Portraits of Wildflowers

Perspectives on Nature Photography

Posts Tagged ‘abstract

An archaeology of light

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An adage says “Out of sight, out of mind,” and yet the saying’s first two words could just as well be replaced by “in.” Familiarity breeds a sort of visual contempt in which ordinary objects might as well be buried.

To let light uncover those everyday objects around the house is to practice an archaeology of light.

On the technical side, I took the first two pictures with my “real” camera
and the third with my iPhone. I prepared this post in 2020 but kept postponing it.

And here’s a thought about photographic esthetics: “Now to consult the rules of composition before making a picture is a little like consulting the law of gravitation before going out for a walk.” — Edward Weston. A bunch of different wordings occur on the Internet. Research leads me to think this one is the most likely to be authentic. I came across a version of the quotation in an article by David duChemin called “Are Your Photographs Poetic?“, which I recommend to you.

© 2021 Steven Schwartzman

Written by Steve Schwartzman

July 26, 2021 at 4:46 AM

Lichen on moss

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When I visited the Stillhouse Hollow Nature Preserve on July 7th I hadn’t been there for several years. Rain in the weeks before my visit left parts of the place looking a little Pacific-Northwest-ish, as evidenced by the lichens on moss on a dead tree branch that you see busily filling the frame in today’s close-up.


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In the last post I provided governmental evidence to prove that the “Hands up, don’t shoot!” meme that some people still push developed from a false story about Michael Brown. One organization that has continued to push the false narrative is Black Lives Matter. When I checked the national organization’s website in July of 2020, it included Brown as a “victim” of an unjust system. When I re-checked the website a couple of days ago, it still memorialized the petty criminal who stole from a store, shoved the employee who confronted him, then a little later attacked a policeman and tried to grab his gun.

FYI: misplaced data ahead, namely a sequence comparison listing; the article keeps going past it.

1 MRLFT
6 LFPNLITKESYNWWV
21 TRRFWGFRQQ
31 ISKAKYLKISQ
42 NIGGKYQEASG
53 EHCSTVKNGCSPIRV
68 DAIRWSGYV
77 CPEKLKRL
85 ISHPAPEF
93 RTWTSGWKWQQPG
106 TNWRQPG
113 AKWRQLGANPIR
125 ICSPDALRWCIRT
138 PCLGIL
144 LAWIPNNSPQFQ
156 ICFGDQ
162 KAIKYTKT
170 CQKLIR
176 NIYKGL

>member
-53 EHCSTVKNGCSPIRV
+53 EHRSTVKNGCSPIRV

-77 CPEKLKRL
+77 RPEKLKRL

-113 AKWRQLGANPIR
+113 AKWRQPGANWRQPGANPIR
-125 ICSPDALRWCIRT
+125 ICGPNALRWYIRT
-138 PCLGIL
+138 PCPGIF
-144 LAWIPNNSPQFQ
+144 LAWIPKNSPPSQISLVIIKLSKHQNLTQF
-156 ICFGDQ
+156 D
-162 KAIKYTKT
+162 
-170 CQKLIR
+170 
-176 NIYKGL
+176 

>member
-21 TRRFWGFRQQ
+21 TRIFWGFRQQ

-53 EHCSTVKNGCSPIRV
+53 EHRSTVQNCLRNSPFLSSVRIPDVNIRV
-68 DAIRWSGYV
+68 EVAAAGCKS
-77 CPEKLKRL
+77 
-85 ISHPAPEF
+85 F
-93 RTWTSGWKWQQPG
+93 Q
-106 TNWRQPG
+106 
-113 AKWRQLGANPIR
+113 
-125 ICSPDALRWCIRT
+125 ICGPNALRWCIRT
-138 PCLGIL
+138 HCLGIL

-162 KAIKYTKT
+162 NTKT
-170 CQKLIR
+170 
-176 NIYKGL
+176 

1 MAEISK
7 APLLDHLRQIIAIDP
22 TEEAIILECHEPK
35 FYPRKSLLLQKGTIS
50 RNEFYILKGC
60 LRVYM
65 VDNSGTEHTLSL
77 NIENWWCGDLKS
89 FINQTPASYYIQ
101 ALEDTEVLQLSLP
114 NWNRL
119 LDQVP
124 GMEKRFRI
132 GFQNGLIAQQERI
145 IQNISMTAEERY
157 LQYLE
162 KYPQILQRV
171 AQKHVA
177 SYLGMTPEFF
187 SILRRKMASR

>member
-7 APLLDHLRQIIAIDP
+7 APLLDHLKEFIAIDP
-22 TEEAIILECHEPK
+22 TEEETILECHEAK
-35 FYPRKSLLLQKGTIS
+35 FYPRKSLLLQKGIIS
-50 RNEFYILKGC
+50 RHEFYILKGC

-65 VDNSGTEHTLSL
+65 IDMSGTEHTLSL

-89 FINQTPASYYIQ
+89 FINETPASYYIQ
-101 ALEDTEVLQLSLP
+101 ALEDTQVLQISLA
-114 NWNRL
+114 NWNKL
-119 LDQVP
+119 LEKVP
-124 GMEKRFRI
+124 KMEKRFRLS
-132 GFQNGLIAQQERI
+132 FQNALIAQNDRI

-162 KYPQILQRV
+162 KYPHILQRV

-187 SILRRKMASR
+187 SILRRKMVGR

One thing that has disappeared from the Black Lives Matter website between July of last year and now is this statement: “We disrupt the Western-prescribed nuclear family structure requirement by supporting each other as extended families and ‘villages’ that collectively care for one another, especially our children, to the degree that mothers, parents, and children are comfortable.” It’s not that those in charge don’t still want to disrupt the nuclear family. They do, but saying so on their website was bringing them too much adverse publicity, so they took their “What We Believe” page down.

Three times the “What We Believe” statement used the word collective or collectively, and twice the word comrades. Those words made it clear that this is an organization that advocates Marxism, the ideology that in the Soviet Union and China in the 20th century caused the deaths of tens of millions of people. One of the founders of Black Lives Matter, Patrisse Khan-Cullors, was proud to identify herself as a Marxist in 2015: “We actually do have an ideological frame. Myself and Alicia [Garza] in particular, we’re trained organizers. We are trained Marxists. We are super versed on ideological theories.” (You can watch her saying that at about one minute into a YouTube video.)

You shouldn’t be surprised that this recent American incarnation of Marxism is as unethical and hypocritical as every other one has been. For example, even as millions were driven to starvation in the Soviet Union in the 1930s, those in control got wealthy and lived the good life. Similarly, North Koreans today lead miserable lives while Kim Jong-un gets fat. This spring brought the revelation that Patrisse Khan-Cullors, the co-founder of Black Lives Matter who revels in being a Marxist and is therefore presumably a champion of the masses and an enemy of capitalism, nevertheless managed to buy not one, not two, not three, but four houses worth some 3.2 million dollars in all. I guess that’s supposed to set an example of fair housing practices, though it seems to be a new form of Redlining.